0xffffcc2c: 0x08048464  0x08048500  0xffffccf4  0xffffccfc
pwndbg> x/s *(int *)($esp+4)
0x8048500:  "Hello world!"

Absolutely no trace of the trip through .plt
, or anything but what you’d expect from a direct call to puts.

Unfortunately, this seemed like a long
trip to get from main
to puts
. Do we have to go through that every time? Fortunately, no. Let’s look at our entry in .got.plt
again, disassembling [email protected]
to verify the address first:

pwndbg> disass '[email protected]'
Dump of assembler code for function [email protected]:
   0x08048300 :	jmp    DWORD PTR ds:0x804a00c
   0x08048306 :	push   0x0
   0x0804830b :	jmp    0x80482f0
End of assembler dump.
pwndbg> x/wx 0x804a00c
0x804a00c:	0xf7e4b870
pwndbg> info symbol 0xf7e4b870
puts in section .text of /lib/i386-linux-gnu/

So now, a call [email protected]
results in a immediate jmp
to the address of puts
as loaded from libc. At this point, the overhead of the relocation is one extra jmp. (Ok, and dereferencing the pointer which might cause a cache load, but I suspect the GOT is very often in L1 or at least L2, so very little overhead.)

How did the .got.plt
get updated? That’s why a pointer to the beginning of the GOT was passed as an argument back to
did magic and inserted the proper address in the GOT to replace the previous address which pointed to the next instruction in the PLT.

Pwning Relocations

Alright, well now that we think we know how this all works, how can I, as a pwner, make use of this? Well, pwning usually involves taking control of the flow of execution of a program. Let’s look at the permissions of the sections we’ve been dealing with:

Section Headers:
  [Nr] Name              Type            Addr     Off    Size   ES Flg Lk Inf Al
  [12] .plt              PROGBITS        080482f0 0002f0 000040 04  AX  0   0 16
  [13]          PROGBITS        08048330 000330 000008 00  AX  0   0  8
  [14] .text             PROGBITS        08048340 000340 0001a2 00  AX  0   0 16
  [23] .got              PROGBITS        08049ffc 000ffc 000004 04  WA  0   0  4
  [24] .got.plt          PROGBITS        0804a000 001000 000018 04  WA  0   0  4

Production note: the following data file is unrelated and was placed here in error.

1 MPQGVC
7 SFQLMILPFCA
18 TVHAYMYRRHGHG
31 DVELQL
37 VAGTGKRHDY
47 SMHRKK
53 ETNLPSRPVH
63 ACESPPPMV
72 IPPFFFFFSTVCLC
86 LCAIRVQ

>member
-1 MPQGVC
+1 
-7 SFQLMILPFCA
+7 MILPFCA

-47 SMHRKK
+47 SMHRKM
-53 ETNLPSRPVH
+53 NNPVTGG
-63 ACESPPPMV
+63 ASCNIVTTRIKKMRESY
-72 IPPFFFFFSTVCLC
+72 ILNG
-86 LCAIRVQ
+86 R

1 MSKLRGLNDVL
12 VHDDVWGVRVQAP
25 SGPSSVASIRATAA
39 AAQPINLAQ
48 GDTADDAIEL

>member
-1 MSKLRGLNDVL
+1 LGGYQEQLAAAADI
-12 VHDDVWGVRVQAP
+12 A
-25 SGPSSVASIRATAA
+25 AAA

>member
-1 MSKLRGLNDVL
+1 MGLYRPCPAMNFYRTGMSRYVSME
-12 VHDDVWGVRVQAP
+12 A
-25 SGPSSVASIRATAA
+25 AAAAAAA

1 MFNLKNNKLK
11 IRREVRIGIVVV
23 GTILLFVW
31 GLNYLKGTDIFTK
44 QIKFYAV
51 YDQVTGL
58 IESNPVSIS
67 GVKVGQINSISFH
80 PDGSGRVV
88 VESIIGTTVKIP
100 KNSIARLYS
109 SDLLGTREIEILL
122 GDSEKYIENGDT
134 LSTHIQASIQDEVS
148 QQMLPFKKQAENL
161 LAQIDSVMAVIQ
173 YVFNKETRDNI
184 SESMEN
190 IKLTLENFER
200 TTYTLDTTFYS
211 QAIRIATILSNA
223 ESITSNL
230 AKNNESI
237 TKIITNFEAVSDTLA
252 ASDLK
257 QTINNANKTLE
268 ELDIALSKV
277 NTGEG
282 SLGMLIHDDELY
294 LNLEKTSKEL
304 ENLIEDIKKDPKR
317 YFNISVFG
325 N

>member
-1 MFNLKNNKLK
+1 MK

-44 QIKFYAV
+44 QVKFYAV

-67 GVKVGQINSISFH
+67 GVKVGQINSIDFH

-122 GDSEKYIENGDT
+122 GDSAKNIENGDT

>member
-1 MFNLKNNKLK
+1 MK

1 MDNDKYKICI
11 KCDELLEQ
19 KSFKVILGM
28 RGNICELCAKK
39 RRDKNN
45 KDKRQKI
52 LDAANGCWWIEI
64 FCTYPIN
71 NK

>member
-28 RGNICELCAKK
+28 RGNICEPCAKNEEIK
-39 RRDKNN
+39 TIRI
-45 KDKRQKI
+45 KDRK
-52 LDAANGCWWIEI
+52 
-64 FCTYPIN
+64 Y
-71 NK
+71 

Key to Flags:
  W (write), A (alloc), X (execute), M (merge), S (strings), I (info),

We’ll note that, as is typical for a system supporting NX, no section has both the Write and eXecute flags enabled. So we won’t be overwriting any executable sections, but we should be used to that.

On the other hand, the .got.plt
section is basically a giant array of function pointers! Maybe we could overwrite one of these and control execution from there. It turns out this is quite a common technique, as described in a 2001 paper from team teso
. (Hey, I never said the technique was new.) Essentially, any memory corruption primitive that will let you write to an arbitrary (attacker-controlled) address will allow you to overwrite a GOT entry.


So, since this exploit technique has been known for so long, surely someone has done something about it, right? Well, it turns out yes, there’s been a mitigation since 2004
. Enter relocations read-only, or RELRO
. It in fact has two levels of protection: partial and full RELRO.

Partial RELRO (enabled with -Wl,-z,relro

  • Maps the .got
    section as read-only (but not
  • Rearranges sections to reduce the likelihood of global variables overflowing into control structures.

Full RELRO (enabled with -Wl,-z,relro,-z,now

  • Does the steps of Partial RELRO, plus:
  • Causes the linker to resolve all symbols at link time (before starting execution) and then remove write permissions from .got
  • .got.plt
    is merged into .got
    with full RELRO, so you won’t see this section name.

Only full RELRO protects against overwriting function pointers in .got.plt
. It works by causing the linker to immediately look up every symbol in the PLT and update the addresses, then mprotect
the page to no longer be writable.


The .got.plt
is an attractive target for printf
format string exploitation and other arbitrary write exploits, especially when your target binary lacks PIE, causing the .got.plt
to be loaded at a fixed address. Enabling Full RELRO protects against these attacks by preventing writing to the GOT.